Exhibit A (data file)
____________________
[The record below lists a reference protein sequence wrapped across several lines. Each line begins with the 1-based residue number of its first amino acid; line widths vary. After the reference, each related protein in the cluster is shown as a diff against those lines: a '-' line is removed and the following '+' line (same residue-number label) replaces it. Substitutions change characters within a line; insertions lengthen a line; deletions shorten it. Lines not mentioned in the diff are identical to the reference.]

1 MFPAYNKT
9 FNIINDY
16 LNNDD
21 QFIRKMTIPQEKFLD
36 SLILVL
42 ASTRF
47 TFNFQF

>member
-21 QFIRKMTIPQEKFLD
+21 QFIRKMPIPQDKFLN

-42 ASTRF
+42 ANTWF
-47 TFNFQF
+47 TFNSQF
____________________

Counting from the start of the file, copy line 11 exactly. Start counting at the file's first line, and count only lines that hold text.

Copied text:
+21 QFIRKMPIPQDKFLN